Welcome to Millingham, MA, pop. 5000… 4997… 4993…

The sheriff has convinced himself and others that the recent rash of deaths in the town are just suicides. Lysander Shore knows different. He knows the townsfolk are being hunted. He knows they face an evil as old as the town itself. He knows it’s something that can’t be killed, can’t be reasoned with.

And he knows that the evil knows about him, too. It’s waited centuries for Lysander to come home. Now it wants to make him pay.

If you are into paranormal, witches, murder  mysteries, and a bit of romance, then this is your type of book. It got me quite interested for most of it, loads of gore to keep me going and a set of lovely teenagers in the midst of it all. What I did like was the idea of having a Goth protagonist. It’s so rare that we stray from the mainstream and it felt like a breadth of fresh air in a somehow stale room filled with the corpses of “scary stories”. For a newcomer on the writing block, the sentences are quite well constructed and the atmosphere of dread and uncleanness is palpable.

Take for example the moment when Lysander sees a man cutting off his own arm. Reminded me a little bit about the crazy old woman from that Netflix show called “Marianne

Even from far away Lysander could see the difference, but didn’t quite believe it. His eyes had become milky white. Somehow, the shadow had snuck into him like a fox in a henhouse. Cardigan leaned over the shadow-man, fell into his coat and removed a long blade. Lysander watched with morbid fascination, utterly perplexed by the display. The thin man rolled up his sleeves and brought the blade to his wrists. He began sawing viciously. A stream of blood gushed out and the man screamed, but the sound was not one of pain, but one of orgasm. He moved to his other wrist. The top button of his shirt was undone. He reached up with both bloody hands and ripped six buttons off so that his shirt flapped open. With the edge of the knife, he carved something into his chest,..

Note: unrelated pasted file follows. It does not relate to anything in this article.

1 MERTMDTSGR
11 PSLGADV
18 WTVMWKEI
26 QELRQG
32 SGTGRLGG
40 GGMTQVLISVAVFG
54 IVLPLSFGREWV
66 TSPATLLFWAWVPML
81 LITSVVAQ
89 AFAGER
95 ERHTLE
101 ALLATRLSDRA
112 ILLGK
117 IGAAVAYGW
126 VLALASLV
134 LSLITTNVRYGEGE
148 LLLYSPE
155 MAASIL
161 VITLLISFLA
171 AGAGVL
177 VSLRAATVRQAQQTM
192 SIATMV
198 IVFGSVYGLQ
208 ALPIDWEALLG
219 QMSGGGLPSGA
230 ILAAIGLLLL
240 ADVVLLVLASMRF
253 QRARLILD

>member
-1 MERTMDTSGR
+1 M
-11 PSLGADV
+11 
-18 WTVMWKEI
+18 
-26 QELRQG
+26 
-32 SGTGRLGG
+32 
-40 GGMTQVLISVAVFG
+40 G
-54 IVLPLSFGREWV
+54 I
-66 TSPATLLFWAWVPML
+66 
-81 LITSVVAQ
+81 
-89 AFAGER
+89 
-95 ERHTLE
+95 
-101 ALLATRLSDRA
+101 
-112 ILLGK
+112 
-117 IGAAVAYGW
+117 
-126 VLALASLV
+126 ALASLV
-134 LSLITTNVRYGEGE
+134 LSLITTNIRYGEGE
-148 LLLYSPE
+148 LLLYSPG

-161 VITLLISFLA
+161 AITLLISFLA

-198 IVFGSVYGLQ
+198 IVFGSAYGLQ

The metaphors and comparisons are a bit bland and nowhere near the stylistic genius of Dean Koontz or Stephen King…

He brought the light up to illuminate the fireplace mantle and saw the shrunken heads with their sewn eyes that still seemed to be peering out at him. So where had he seen that missing piece again? There was so much creepy shit on every table, this would take longer than he thought. Every bloody inch was spoken for…except… On a cherry wood table against the far wall, Alex spotted a vacant space between two medieval depictions of hell. He angled Jesus out from under his belt buckle and crossed the room.

On the bright side, it’s a perfect read for a Halloween night – enough to get the shivers up and the ghoulish mood going!

There had been a subtle transformation in his expression when she had cursed. A twitching kind of expression she had never seen in him before. It looked strangely like…disapproval. The foul stench didn’t seem to be bothering him at all. In fact, he seemed to be savoring it. “What’s that smell?” she asked. “It’s fucking awful.” That disapproving look again. Shivers trickled up her spine. Lysander’s presence, normally comforting and soothing, was beginning to frighten her. “Who did you come with?” he asked. His breath was bad. That was weird, his breath was never bad. It was stinging her eyes. She hesitated. “I’m alone.”

The whole story line leaves you guessing a little because it’s never said point blank “who done it”. I really enjoyed the interactions between Lysander and Sam. They seem like the kind of couple that you could really root for. I’m still not sure what everyone’s purpose was that was in the book. Some of them were supposed to be key players as far as what was happening and they only merited a page or two at most throughout.

2/5 – Charity pile